In terms of wall colour, they seem to use this stunning blue/grey/green across a few projects. Warm yet not saccharine, this colour would take both cold and yellow light (read on for tips on how to choose colour for the direction of a room), and would be perfect for the Belgravia apartments west facing aspect. Note the grubby gold I have an ongoing passion for!

 Dimore Studio

Dimore Studio

 Abigail Aherne's collection for Debenhams

Abigail Aherne's collection for Debenhams

The undisputed UK queen of deep, dark colour is Abigail Aherne. Of dark hues she says:

Dark hues are glamorous, uplifting, endlessly sophisticated & create infinity, tricking your eye into thinking any room looks larger
— Abigail Aherne

And her Bowery Blue is certainly one I shall be trying in the Belgravia project. This colour is just the right side of green that will sing against the existing furniture and accessories in the making.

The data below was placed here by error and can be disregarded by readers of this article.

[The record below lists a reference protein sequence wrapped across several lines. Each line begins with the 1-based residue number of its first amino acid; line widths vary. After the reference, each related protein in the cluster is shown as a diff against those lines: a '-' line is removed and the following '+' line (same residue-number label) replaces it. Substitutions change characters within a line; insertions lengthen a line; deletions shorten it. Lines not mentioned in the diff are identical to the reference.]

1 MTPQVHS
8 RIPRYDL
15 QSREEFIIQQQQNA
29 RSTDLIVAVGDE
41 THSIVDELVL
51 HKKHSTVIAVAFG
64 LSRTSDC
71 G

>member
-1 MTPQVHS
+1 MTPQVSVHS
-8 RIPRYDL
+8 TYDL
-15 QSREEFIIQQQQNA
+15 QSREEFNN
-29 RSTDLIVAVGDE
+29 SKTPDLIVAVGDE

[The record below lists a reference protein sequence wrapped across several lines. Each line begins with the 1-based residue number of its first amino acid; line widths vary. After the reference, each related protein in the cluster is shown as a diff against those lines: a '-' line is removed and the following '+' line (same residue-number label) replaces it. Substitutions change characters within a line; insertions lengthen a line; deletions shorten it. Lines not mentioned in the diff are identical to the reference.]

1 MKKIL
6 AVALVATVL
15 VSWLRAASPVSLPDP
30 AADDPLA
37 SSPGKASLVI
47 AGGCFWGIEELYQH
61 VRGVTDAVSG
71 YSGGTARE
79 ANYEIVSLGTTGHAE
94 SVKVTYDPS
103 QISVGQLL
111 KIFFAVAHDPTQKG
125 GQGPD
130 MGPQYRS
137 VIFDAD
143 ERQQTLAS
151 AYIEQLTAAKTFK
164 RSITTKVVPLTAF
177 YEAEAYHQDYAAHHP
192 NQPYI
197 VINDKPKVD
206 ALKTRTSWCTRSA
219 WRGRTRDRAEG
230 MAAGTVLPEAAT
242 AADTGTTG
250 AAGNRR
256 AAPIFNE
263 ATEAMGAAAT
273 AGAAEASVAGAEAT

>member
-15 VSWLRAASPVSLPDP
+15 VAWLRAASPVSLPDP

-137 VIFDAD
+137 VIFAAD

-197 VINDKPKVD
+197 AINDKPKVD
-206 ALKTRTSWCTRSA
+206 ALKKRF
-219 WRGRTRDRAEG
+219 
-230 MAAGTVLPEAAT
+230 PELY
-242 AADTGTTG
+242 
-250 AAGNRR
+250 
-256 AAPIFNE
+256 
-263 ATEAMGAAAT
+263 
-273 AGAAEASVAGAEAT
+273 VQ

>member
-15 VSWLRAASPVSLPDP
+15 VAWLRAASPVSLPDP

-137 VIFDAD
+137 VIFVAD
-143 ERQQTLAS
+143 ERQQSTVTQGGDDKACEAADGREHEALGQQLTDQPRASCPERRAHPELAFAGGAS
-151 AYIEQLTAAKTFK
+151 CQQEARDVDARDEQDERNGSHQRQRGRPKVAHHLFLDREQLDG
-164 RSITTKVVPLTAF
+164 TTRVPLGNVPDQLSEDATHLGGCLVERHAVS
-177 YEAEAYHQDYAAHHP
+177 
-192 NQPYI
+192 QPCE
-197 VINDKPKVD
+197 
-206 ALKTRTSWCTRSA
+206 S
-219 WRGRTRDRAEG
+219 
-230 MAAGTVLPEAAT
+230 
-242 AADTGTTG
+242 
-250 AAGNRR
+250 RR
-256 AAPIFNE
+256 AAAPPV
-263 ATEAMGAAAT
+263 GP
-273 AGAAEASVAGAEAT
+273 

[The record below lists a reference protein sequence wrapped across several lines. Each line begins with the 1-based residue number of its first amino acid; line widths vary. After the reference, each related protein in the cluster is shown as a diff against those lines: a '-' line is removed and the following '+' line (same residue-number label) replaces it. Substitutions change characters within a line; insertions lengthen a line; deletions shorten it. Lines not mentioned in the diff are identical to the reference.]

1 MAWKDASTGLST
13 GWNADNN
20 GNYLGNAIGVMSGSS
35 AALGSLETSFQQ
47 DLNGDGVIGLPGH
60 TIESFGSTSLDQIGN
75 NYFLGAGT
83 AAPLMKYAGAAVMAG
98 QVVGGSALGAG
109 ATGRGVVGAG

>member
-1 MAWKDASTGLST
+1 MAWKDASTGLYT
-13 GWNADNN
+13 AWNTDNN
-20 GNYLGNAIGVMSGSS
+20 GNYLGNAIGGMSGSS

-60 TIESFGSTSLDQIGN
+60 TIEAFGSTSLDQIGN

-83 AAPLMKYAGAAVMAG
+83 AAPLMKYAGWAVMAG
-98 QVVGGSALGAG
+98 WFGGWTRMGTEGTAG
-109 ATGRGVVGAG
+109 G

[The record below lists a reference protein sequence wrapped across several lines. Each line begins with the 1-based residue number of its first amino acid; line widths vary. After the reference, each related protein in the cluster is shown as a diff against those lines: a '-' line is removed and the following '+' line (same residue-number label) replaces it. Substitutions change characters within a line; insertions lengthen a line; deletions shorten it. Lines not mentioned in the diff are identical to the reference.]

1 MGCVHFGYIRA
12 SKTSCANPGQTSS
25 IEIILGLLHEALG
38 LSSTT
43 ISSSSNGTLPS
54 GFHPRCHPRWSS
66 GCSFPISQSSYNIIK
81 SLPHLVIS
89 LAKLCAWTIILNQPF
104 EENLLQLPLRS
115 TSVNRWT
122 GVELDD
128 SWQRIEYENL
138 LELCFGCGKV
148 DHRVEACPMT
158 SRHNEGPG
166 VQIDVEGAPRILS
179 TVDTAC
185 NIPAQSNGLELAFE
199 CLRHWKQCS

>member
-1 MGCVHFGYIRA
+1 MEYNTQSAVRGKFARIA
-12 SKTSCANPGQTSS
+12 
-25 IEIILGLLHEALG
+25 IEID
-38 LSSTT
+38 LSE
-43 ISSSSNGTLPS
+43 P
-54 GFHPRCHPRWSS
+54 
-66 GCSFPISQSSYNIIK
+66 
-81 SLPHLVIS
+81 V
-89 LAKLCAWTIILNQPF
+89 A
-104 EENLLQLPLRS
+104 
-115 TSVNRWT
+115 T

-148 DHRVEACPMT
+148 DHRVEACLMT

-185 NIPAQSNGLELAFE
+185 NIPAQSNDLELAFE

Abigail Aherne's collection for Debenham's

Abigail Aherne's collection for Debenham's

And so, finally to what I have learned this week about wall colours. One cannot be told this enough: light is important when trying out wall colour. I learned a lot from this post by Farrow & Ball about the light direction in a building that should help you too. The Belgravia apartment is west facing, which means that the light is cooler in the morning and warmer in the evening.

The room doesn't get much light, except at oblique angles. It is built facing an adjacent apartment block. At night the light comes from the warm bulbs of the Chelsea Bridge & artificial light from bulbs as the space is used mainly evenings and weekends.